Strong, Secure, Engaged: Moving to Sustainable Defence Operations
February 13, 2020 - Defence Stories
You may have noticed more people talking about extreme weather events, unpredictable weather patterns, and record-breaking temperatures in the news. Discussions about what we’re doing to address it, and whether it’s enough, are taking place around the globe. Many organizations, like the Defence Team, are moving quickly to achieve sustainable operations to minimize their impact on the environment.
At the Department of National Defence (DND), we face the unique challenge of achieving environmentally sustainable operations for one of Canada’s largest federal organizations, while defending Canada and meeting our international military obligations. Over the last several years, we’ve made significant gains but we still need a lot of energy to power our bases and equipment. Good progress is being made to green our bases and commercial vehicle fleets. As of 2018-19, we lowered our greenhouse gas (GHG) emissions by 32% from 2005 levels, and we’re well on our way to reach 40% by 2030 and the new federal target of 80% by 2050. In terms of powering our military fleet, reliable low-carbon and renewable fuels are not yet broadly available. Fighter jets and other aircraft, ships, and armoured vehicles rely on carbon-intense fuels for power, and using those fuels produces a significant amount of greenhouse gases.
This equipment is essential to military operations and keeping Canadians safe. And while our military fleet remains exempt from federal GHG emissions reduction targets, we don’t interpret this as a free pass from achieving a more sustainable fleet. On the contrary, we’re tracking fleet emissions, and we report them annually. More importantly, we’re testing sustainable energy solutions and new technologies in the field, we’re working to limit energy use at deployed camps, and we’re partnering with industry on research into the sustainable fuels of the future.
This work is a natural fit for the Defence Team. Few Canadians will spend as much time outdoors as a soldier does – Canadian Armed Forces members spend a considerable amount of time in the wilderness across Canada and throughout the world. It’s also important to remember that it’s our women and men in uniform who’ll be called to respond to more weather-related natural disasters, and experience the impacts of climate change first-hand. And apart from mitigating the risks of climate change, there are strategic benefits to achieving more sustainable military operations. Like DND, many of Canada’s NATO allies are already diversifying their energy sources to achieve higher levels of energy independence. By using energy more efficiently, and more renewable and clean sources of energy, we’re becoming less reliant on large amounts of fuel, some of which is imported, to sustain our operations. Energy independence makes for a more agile and secure military, and our people are making it happen.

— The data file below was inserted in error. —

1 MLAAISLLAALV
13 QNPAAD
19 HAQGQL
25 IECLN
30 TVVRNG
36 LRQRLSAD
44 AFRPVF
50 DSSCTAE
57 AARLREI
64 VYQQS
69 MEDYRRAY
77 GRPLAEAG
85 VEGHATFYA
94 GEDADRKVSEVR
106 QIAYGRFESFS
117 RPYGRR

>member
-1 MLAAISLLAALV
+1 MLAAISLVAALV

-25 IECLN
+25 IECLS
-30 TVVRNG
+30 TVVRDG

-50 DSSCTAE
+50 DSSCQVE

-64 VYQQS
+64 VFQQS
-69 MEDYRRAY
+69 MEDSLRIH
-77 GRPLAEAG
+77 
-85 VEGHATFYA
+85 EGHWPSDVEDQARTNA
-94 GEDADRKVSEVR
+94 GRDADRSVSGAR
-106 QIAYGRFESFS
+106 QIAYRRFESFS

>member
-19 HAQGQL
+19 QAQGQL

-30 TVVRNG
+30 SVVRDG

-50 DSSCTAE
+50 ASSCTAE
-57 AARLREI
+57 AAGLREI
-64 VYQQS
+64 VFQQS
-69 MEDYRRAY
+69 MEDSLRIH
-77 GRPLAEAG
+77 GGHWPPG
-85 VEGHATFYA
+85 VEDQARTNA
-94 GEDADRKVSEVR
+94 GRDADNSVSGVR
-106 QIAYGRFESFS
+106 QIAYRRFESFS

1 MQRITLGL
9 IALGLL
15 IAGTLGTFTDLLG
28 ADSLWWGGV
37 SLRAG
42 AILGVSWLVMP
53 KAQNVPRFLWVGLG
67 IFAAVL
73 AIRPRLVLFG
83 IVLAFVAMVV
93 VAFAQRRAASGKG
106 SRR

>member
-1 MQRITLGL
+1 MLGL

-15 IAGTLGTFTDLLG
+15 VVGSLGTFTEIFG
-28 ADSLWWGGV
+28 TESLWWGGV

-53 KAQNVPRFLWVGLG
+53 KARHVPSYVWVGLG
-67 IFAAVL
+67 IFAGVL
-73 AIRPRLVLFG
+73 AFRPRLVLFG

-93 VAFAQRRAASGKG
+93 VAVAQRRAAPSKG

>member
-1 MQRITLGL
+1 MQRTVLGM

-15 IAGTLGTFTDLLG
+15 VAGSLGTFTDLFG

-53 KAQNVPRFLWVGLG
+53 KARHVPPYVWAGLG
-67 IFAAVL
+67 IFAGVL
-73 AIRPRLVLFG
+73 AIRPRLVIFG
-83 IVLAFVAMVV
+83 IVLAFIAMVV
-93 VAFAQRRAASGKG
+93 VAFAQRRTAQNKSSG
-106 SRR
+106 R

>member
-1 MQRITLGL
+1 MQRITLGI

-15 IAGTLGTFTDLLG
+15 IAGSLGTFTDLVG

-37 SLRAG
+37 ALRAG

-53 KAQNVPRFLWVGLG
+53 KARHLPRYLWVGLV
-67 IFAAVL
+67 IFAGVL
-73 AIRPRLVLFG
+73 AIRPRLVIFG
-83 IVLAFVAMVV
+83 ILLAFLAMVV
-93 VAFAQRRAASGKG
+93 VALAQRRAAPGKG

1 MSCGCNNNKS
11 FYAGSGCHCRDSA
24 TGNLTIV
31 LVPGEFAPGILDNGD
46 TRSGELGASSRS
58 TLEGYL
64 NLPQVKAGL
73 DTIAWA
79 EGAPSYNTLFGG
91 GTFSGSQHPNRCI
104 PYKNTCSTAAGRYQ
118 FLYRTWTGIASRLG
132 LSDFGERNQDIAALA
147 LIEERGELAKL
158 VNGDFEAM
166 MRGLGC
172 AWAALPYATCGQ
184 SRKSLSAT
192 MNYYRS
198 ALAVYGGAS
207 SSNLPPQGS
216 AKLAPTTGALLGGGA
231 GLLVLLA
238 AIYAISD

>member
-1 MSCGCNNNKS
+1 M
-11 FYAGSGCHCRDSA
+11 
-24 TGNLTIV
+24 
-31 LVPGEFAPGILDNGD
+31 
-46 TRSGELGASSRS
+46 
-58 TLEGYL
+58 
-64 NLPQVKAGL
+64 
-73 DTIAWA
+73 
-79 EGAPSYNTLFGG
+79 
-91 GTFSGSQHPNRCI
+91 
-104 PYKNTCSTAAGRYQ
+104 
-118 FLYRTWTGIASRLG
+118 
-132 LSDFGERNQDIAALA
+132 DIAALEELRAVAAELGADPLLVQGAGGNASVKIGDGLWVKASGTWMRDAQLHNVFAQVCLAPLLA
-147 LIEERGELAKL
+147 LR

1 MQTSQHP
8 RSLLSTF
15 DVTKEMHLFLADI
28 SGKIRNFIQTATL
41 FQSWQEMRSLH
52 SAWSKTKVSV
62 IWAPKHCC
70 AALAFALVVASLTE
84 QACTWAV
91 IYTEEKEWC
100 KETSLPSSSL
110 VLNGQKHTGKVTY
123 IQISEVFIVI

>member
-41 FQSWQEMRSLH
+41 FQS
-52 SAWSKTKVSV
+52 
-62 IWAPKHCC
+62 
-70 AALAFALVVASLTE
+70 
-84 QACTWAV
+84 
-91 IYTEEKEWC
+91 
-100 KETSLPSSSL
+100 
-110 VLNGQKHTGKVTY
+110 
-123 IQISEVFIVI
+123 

October 2019 marked two years since we launched the Defence Energy and Environment Strategy (DEES), a plan to improve our energy efficiency and environmental management across Defence. While Strong, Secure, Engaged, outlines our commitment to greening infrastructure and taking action against climate change, the DEES outlines our energy and environment commitments: reducing our energy waste and environmental footprint, using cleaner energy sources, and better managing our energy and environmental performance.
We’re beginning to see the positive results of our efforts. Last year, 100% of new and upgraded defence buildings were built to meet the latest industry standards for excellence in green building design, construction and maintenance; 75% of all electricity used at bases and wings in provinces with carbon-intensive electrical grids came from clean sources; and 27% of our light-duty vehicle fleet now runs on hybrid, plug-in hybrid and/or electric technology.
We know that greening our infrastructure and operations will take time, but the Defence Team has the right people dedicated to finding solutions to our unique challenge. The DEES and other efforts are moving us in the right direction to achieve our climate goals, and we’re as committed as ever to doing our part to leave a healthy environment to future generations of Canadians.
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